In mid March, the architect Freddy Mamani sat surrounded by microphones and cameras inside the press room of a municipal building in El Alto—Bolivia’s second-largest and fastest growing city, sprawled across a high plateau above the country’s capital, La Paz. Mamani, dressed in a wrinkled shirt, announced that an exhibition of his works, A4 Expo: Art and Architecture Andina in El Alto, would be held on 20 March, in one of his most extravagant creations: the Príncipe Alexander building, with two ballrooms, seven floors, one indoor football arena, and a value of almost $2 million. Mamani, once called the “Aymara version of Michaelangelo” by The Guardian, was convinced that his style of architecture would redefine the image of not only El Alto, but all of Bolivia.
Mamani belongs to the Aymara, Bolivia’s largest indigenous group, who comprise nearly 20 percent of the country’s 10 million people. Like all of Bolivia’s indigenous communities, they were, until recently, historically excluded from money and power. That changed in 2006, with the election of Evo Morales, Bolivia’s first indigenous president and an Aymara himself. As the economy boomed—per capita GDP almost tripled from 2006 to 2013—Aymara incomes did too. Between 2004 and 2012, their total bank deposits quadrupled, from $2.6 billion to $10 billion. In El Alto, home to a quarter-million Aymara and seen as their unofficial capital, conspicuous consumption has risen as the Aymara assert themselves economically and culturally. This city of scruffy, low, red-brick buildings is now dotted with large, showy, brightly painted high-rises—both commercial and residential, and often of mixed use. Mamani’s buildings—he has now designed over a hundred—are the most famous of them, and have assumed a totemic significance as symbols of the Aymara rise. Some have started calling them “cholets”: a blend of cholo, a term for indigenous people, and “chalet.”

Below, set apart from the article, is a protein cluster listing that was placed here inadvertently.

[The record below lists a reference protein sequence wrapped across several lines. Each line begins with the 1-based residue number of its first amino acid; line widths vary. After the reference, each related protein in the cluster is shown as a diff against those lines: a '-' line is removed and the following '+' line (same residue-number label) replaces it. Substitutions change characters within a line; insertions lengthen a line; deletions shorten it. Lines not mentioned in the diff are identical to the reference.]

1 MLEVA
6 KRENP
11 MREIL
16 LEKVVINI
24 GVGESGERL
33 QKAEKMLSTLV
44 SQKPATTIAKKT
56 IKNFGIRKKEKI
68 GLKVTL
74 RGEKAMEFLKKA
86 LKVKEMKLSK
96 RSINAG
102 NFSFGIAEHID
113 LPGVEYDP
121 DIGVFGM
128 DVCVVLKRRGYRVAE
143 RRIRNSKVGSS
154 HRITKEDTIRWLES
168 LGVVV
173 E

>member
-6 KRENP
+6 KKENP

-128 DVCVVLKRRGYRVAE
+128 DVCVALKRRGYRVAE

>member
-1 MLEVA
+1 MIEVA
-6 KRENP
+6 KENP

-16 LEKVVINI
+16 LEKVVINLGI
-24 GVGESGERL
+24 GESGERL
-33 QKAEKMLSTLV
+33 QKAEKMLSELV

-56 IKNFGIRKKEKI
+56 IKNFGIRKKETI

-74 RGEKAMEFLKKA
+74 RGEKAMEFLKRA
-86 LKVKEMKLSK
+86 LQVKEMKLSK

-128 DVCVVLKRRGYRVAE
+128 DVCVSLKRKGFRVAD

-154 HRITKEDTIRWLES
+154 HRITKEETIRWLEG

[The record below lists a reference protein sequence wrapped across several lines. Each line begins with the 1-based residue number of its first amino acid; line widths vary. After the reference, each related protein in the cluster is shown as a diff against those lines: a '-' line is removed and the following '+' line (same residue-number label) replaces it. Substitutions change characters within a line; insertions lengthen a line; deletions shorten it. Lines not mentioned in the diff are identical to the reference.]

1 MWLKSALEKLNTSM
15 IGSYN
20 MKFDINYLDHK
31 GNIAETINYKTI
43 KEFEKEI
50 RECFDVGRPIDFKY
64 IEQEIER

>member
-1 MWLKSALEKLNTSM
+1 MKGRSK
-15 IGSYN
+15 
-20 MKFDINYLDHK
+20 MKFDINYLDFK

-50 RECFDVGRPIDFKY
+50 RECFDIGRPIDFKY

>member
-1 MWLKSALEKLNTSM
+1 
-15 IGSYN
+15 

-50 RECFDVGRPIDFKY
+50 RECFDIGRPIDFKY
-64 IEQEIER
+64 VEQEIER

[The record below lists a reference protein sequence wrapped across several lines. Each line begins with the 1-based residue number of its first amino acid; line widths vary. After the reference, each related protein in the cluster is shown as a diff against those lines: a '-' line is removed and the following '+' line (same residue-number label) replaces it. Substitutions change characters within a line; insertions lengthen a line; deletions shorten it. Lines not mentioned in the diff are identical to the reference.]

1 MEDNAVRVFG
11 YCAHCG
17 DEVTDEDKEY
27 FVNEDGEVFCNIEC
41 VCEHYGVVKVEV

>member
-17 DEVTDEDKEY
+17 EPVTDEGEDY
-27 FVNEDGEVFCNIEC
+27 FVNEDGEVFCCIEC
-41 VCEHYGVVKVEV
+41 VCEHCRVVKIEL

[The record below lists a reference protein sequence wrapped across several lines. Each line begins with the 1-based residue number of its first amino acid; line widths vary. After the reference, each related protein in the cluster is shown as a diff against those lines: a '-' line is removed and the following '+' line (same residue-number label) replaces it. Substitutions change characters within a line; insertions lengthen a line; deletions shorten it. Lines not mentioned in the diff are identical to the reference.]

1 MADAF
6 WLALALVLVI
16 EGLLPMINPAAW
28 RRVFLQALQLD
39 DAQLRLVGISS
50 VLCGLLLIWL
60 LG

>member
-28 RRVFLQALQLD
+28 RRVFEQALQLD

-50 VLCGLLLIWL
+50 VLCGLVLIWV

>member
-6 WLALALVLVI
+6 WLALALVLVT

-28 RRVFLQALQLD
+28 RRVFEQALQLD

In a La Paz bar, I met Jorge Viaña, a sociologist, who told me the Aymara rise has been underway for a while, but that Morales’s rule has accelerated it. “We are a very slow country and too peaceful,” he explained. Before the mid-sixteenth century, what is now Bolivia was part of the Inca empire, until it was conquered and colonised by Spain. After the country gained independence almost 300 years later, mestizos, of mixed indigenous and European ancestry, replaced the Europeans in positions of power. Until the 1950s, many indigenous people were still subjected to forced labour. They “were not even considered citizens,” Viaña said. “They were treated as slaves.”